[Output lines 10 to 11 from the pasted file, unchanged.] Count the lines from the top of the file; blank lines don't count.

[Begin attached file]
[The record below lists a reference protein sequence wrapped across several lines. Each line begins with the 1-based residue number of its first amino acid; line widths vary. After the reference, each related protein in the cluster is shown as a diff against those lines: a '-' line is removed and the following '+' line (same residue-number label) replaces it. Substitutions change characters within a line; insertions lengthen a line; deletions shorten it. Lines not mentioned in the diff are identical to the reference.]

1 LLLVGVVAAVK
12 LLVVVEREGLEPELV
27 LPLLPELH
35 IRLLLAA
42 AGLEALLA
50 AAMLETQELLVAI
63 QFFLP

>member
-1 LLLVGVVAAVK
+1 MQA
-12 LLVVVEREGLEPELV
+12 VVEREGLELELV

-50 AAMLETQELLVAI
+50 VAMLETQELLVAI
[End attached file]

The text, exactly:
-1 LLLVGVVAAVK
+1 MQA